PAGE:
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Old 05-14-2013, 12:11 PM   #8
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Part of that cowl height is to make sure there's room for... um... other things.

But you're totally right in that another huge part of it is PedPro. I've stated here a few times: it's a shot across the bow (hood?) of sorts. These laws are going to get worse and worse unless you yell at your respective Congess-critters. Pedestrians don't need to be protected from cars, they need to stay the f(!) out of the road when there's traffic nearby.

jas
Yes... I know some of the cowl is to make room for the supercharger coming on the hi-po variant, but even on the C6 ZR1 they only increased the cowl height 1" over the standard C6 hood. I'm sure this move in the C7 allows them to use one hood across all variants, but it just look so chunky when viewing it next to a C5 from a similar angle.

Just irks me that Euro nanny-state regulations are determining what we get here. I understand the "global economy" and all, but it's still annoying.

Again... for the record I love the C7's overall design, but these little things are starting to stick out and it annoys me because you know they wouldn't be there if the laws of other countries didn't require it.

I think my first mod to a C7 would be shaving the fangs and repainting. Easy to do.
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Old 05-14-2013, 12:32 PM   #9
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Question: How exactly do the fangs protect pedestrians?
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Old 05-14-2013, 12:49 PM   #10
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Quote:
Originally Posted by travisnd View Post
I'm not talking about ride height at all. The hood is beginning to have a cowl reminiscent of a Mustang. One of my favorite things about the C5 is how low-slung the center of the hood is; the cowl isn't raised at all. Great road view. No issues fitting a V8 under a very low hood line here. Look how tall the front end of the ar is on the C7 vs. the sleek C5.
Many, many, many powerful cars over as many years have had hood bulges to accommodate a powerful engine. Within reason (and this qualifies in my opinion) I like that look. But that is purely a matter of personal preference.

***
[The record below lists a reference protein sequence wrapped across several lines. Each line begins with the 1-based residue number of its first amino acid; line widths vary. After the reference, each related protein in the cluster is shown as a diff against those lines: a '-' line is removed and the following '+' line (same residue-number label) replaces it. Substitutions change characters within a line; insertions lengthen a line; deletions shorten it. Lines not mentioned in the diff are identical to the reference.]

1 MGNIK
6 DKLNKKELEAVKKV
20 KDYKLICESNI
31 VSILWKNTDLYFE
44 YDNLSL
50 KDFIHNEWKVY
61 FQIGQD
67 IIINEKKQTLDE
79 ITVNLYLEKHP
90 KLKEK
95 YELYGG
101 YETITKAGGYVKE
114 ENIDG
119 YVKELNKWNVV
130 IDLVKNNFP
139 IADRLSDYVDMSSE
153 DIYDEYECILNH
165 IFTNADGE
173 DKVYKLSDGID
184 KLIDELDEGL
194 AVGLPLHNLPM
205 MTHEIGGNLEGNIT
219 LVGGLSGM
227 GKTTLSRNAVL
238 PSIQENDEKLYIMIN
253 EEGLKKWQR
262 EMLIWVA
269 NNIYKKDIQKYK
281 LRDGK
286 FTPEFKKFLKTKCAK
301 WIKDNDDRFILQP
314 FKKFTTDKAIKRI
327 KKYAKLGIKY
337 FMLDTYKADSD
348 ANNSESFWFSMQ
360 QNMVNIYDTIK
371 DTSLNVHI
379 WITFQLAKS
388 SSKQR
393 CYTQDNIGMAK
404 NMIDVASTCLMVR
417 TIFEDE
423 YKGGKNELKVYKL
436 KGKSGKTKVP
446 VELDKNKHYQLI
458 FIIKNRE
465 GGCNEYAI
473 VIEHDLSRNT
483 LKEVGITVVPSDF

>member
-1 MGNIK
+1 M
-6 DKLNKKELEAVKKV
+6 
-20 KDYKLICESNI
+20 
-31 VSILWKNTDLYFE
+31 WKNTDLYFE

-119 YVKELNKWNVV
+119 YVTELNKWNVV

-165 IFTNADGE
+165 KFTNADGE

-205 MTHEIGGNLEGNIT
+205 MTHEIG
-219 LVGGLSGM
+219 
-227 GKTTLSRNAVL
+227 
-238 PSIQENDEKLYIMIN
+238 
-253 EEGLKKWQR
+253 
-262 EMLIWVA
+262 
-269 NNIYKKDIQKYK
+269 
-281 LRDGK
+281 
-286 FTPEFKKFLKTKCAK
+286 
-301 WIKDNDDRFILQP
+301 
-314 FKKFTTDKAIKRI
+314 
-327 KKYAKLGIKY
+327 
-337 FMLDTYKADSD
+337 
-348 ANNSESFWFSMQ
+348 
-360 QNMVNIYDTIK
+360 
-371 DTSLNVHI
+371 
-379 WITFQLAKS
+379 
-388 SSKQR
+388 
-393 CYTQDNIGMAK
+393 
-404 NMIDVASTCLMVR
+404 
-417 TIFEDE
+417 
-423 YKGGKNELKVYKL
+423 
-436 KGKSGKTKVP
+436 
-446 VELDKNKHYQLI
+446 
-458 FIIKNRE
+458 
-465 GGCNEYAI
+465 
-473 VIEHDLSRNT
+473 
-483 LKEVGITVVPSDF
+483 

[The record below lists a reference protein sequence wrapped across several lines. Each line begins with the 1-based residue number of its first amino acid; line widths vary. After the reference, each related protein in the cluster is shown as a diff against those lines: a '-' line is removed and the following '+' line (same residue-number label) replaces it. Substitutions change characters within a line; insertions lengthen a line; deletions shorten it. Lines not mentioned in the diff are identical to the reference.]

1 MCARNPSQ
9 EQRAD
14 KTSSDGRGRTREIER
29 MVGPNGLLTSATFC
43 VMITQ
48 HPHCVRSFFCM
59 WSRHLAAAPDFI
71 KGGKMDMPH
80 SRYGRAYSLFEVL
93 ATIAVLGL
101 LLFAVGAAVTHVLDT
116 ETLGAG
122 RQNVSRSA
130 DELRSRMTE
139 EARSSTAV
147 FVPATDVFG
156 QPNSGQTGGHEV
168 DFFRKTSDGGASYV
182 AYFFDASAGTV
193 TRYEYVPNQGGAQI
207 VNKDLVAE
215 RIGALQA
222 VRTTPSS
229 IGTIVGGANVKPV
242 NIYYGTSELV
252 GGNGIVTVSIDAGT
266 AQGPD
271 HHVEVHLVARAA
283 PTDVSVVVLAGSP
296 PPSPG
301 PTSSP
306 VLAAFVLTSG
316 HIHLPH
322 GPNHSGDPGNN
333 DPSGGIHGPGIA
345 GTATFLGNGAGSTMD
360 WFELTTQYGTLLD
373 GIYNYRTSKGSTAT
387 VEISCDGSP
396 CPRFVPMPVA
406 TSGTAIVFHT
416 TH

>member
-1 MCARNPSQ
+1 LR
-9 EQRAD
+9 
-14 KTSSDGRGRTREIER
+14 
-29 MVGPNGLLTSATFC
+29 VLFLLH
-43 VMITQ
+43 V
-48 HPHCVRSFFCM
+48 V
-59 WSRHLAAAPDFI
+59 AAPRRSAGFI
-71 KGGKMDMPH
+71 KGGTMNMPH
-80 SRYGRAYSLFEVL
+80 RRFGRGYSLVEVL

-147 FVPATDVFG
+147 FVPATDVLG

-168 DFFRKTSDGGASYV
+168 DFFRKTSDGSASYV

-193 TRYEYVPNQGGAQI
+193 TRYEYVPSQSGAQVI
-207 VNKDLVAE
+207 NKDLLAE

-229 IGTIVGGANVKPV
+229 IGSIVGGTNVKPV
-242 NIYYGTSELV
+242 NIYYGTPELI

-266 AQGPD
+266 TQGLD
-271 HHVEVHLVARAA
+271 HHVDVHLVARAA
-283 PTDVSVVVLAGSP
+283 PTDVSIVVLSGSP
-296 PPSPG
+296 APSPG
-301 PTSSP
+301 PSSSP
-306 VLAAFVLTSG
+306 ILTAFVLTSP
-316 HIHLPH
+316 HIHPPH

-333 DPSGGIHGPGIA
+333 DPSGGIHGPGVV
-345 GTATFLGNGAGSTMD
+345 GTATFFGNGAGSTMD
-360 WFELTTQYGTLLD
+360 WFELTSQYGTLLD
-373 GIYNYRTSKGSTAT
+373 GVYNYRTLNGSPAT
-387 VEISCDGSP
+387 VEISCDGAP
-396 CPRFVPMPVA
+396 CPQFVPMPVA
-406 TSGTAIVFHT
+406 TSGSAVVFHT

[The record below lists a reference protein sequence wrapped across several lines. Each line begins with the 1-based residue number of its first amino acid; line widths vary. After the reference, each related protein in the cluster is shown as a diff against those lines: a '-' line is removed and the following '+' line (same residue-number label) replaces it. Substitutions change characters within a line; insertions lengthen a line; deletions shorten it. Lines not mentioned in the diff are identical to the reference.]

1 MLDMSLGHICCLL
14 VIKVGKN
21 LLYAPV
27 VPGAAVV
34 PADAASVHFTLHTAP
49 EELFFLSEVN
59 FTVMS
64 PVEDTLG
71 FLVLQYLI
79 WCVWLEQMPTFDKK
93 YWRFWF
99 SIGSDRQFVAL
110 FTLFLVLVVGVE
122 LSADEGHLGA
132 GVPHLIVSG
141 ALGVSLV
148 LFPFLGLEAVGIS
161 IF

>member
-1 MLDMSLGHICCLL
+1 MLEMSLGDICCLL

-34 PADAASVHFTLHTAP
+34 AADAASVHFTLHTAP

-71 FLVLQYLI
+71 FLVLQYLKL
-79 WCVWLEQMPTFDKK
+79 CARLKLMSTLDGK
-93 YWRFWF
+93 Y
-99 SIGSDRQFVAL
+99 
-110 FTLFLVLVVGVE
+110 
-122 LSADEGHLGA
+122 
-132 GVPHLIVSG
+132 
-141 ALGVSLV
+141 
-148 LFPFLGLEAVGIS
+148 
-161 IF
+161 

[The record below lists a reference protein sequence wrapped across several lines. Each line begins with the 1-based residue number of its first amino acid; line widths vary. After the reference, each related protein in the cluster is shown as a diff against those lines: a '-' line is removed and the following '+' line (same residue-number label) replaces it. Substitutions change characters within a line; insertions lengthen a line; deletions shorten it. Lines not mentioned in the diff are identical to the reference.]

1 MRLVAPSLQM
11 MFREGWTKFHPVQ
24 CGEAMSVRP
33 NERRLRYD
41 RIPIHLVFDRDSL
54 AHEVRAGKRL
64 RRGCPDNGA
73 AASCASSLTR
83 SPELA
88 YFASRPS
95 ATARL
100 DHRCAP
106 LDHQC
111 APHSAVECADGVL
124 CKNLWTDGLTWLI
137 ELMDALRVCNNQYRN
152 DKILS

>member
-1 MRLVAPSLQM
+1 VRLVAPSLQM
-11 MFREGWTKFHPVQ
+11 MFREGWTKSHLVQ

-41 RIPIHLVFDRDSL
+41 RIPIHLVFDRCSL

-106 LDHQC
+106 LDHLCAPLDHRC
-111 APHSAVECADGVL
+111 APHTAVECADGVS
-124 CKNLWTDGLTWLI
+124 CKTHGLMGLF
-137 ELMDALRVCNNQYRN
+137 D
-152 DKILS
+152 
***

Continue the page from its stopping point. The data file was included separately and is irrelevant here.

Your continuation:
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Old 05-14-2013, 12:55 PM   #11
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Quote:
Originally Posted by travisnd View Post
Look how tall the front end of the car is on the C7 vs. the sleek C5.
Click the image to open in full size.
While I'm sure the C7's front end is taller, I think part of that has to do with the perspective from which the C5 photo was taken. It looks to have been from below ground level, which gives less of a view of the hood than from the vantage point of that C7 photo, which looks like the typical vantage point of a standing person looking slightly down at a low sports car.

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Originally Posted by travisnd View Post
Click the image to open in full size.
While this shows maybe a 1" rise in the hood cowl over the windshield base, the cut-out or valley between hood bulge and fender peak should still give a decent view of the road in front of the car.
Click the image to open in full size.

Will it be much different from a ZR1? My initial guess would be the views will be similar.
The C7 is certainly lower and sleeker than other front-engine coupes, the primary example being the new F-Type, which has a bathtub beltline by comparison. That car seems to be a chopped XK and retains the XK's active pop-up hood that provides additional crush space on top of the few inches that are already there.